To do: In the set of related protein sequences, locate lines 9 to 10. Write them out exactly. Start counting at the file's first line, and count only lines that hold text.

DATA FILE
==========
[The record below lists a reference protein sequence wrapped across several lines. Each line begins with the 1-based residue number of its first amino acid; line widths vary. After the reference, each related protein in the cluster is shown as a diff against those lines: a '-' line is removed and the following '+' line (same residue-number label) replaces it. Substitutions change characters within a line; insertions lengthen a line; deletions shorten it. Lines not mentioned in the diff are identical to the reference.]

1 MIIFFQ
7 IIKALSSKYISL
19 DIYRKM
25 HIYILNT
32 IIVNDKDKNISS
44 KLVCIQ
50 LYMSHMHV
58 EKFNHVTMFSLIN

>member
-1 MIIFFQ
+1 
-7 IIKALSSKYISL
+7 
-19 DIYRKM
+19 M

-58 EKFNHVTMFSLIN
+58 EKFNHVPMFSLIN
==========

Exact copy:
58 EKFNHVTMFSLIN

>member